Why is the Imagining Futures project also looking at screening for Down's Syndrome?
As part of the Imagining Futures project, the attitudes of families living with Spinal Muscular Atrophy (SMA) towards SMA screening will be compared with their attitudes to screening for other conditions. Specifically, attitudes towards the existing programme for Down's Syndrome screening. This is to explore whether people who have experience with one condition are more or less likely to be in support of screening for another, contrasting condition. A dataset exploring the views of 993 pregnant women undergoing screening for Down's Syndrome will be compared with the views of families living with SMA to see if there are differences in how these two groups view screening for Down's Syndrome- when one group has experience of living with a genetic condition in their family and the other hasn't.
Down's Syndrome has a very different presentation to SMA, although like SMA, there is a wide range of severities. Down's Syndrome is caused by an extra copy of chromosome 21 which leads to some degree of learning difficulty, although there is a wide variation in the extent and impact of that learning difficulty. Similarly, Down's Syndrome is known to be associated with particular health problems, including heart problems, reduced vision and hearing as well as early-onset Alzheimer's Disease (a form of senile Dementia). However, Down's Syndrome varies from person to person and many people living with condition are in very good health. The life expectancy for people with Down's Syndrome is between 50 and 70 years (NHS Screening Programmes, 2012).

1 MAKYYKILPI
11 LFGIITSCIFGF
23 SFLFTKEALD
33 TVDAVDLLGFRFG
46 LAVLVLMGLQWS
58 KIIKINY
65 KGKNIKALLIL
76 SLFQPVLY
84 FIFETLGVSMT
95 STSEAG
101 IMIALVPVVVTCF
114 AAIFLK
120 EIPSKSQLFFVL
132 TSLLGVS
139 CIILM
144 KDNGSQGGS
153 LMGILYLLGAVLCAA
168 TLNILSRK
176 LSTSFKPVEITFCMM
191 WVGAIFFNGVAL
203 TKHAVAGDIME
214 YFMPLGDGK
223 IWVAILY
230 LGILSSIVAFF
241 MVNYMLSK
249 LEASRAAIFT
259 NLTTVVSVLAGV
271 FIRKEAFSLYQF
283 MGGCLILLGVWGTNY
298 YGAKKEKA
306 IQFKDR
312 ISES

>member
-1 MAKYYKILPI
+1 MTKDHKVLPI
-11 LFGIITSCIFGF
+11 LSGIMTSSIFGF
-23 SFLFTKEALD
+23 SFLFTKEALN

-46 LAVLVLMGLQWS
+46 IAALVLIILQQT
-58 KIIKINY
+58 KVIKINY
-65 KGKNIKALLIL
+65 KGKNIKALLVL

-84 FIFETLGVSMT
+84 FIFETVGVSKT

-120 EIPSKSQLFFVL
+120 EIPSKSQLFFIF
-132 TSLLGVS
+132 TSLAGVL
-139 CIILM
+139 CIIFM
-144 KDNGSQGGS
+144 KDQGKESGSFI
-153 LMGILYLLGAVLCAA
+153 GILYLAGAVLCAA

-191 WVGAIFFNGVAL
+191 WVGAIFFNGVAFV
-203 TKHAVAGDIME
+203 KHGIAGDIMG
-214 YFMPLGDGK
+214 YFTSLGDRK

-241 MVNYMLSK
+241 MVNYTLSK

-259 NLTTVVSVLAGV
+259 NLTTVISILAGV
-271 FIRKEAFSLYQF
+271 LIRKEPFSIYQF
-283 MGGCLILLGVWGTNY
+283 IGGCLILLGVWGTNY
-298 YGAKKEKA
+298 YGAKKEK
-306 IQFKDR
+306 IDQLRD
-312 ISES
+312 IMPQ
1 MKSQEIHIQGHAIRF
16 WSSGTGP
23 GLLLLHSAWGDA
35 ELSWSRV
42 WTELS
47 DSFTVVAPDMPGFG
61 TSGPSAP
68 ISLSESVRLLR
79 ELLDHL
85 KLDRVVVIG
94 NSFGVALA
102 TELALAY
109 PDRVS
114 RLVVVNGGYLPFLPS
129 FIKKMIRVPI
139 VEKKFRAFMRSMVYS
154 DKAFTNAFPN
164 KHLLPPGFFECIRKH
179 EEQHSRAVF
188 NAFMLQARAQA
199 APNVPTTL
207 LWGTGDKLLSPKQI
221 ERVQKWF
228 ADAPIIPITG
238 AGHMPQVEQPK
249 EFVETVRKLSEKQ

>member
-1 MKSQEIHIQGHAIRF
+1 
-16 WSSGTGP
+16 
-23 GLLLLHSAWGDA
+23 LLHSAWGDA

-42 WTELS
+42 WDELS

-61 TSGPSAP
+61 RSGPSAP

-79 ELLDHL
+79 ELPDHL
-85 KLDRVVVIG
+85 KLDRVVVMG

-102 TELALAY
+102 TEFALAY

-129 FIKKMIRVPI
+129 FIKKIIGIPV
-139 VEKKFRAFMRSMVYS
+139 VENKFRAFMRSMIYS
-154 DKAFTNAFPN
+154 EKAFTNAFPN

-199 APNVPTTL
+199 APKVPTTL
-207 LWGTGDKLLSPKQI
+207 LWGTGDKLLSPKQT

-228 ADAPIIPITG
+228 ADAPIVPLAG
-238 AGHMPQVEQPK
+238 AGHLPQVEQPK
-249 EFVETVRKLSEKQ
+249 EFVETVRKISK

All pregant women in the UK, regardless of age, are offered antenatal screening for Down's Syndrome. The most common method of screening for Down's Syndrome is called the 'combined test' which involves a blood test and a scan.
The blood test
Unlike genetic screening for SMA, blood test screening for Down's Syndrome looks for certain proteins and hormones in the mother's blood rather than at particular genes. It it carried out between 10 and 14 weeks of pregnancy.
At around 12 weeks of pregnancy, an ultrasound scan is offered which is used to measure the amount of fluid lying under the skin at the back of the baby's neck. This is called the nuchal translucency (NT) measurement.
The combined screening result
A computer programme then takes the results of the blood test combined with the ultrasound results (as well as information about the mother's weight age, week of pregnancy, family origin and smoking status) to produce a risk figure (NHS Screening Programmes, 2012).
Women who are deemed to have a higher chance of having a baby with Down's Syndrome, either due to their age or their screening test result, will be offered a diagnostic test. This diagnostic test is done using either chorionic villus sampling (CVS) or amniocentesis. These tests involve taking a small sample of either the placenta (CVS) or amniotic fluid (amniocentesis) to look at the baby's chromosomes. Down's Syndrome can usually be diagnosed by these tests. As is the case for SMA, there are no effective treatments or a cure for Down's Syndrome that can be offered either in utero or after birth (although many of the health problems associated with Down's Syndrome such as heart problems, may be treated), so women and couples who are given a prenatal diagnosis of Down's Syndrome (or SMA) must make a decision to either continue with the pregnancy or else have a termination.
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